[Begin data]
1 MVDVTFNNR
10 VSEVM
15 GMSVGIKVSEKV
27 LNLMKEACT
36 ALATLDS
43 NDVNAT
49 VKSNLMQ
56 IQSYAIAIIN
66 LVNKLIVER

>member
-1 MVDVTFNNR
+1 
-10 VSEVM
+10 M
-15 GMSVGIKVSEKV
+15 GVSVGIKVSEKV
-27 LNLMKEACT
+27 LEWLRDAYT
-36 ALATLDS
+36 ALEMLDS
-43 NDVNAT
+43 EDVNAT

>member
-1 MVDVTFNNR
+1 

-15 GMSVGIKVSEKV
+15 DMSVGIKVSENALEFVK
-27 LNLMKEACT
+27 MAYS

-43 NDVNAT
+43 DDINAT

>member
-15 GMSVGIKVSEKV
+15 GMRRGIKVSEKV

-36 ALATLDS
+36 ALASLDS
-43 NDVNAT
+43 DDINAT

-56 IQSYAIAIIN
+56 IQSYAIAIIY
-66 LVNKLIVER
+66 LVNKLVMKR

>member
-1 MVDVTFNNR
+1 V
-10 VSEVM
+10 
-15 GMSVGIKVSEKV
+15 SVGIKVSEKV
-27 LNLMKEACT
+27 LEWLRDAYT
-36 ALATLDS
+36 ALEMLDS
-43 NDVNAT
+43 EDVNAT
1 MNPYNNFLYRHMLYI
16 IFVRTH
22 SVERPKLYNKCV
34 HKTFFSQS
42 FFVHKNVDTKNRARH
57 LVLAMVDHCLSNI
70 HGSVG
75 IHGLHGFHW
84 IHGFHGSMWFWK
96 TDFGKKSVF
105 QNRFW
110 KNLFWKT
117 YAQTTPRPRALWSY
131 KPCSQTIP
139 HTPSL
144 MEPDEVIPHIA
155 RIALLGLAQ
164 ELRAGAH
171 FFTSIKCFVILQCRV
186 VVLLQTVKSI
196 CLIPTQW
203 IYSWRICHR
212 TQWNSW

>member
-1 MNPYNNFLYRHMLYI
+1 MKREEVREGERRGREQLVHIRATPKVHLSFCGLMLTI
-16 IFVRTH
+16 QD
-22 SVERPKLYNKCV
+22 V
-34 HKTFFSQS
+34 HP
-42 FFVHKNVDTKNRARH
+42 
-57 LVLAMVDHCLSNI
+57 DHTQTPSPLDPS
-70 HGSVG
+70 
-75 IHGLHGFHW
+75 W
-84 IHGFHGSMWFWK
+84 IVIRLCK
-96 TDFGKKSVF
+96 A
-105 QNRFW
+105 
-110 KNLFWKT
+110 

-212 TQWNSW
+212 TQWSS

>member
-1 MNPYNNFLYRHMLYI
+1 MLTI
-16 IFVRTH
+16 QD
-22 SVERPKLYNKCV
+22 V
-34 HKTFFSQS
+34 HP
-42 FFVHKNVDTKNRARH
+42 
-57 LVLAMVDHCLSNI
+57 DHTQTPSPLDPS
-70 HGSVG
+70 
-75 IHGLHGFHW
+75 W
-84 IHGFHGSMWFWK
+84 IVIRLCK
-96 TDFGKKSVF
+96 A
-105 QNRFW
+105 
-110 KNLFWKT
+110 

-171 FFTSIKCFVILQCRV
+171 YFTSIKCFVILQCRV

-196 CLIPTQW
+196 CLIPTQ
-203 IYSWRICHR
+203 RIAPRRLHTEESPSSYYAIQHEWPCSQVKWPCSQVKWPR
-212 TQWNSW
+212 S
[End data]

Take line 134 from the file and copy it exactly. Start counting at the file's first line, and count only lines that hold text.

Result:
+196 CLIPTQ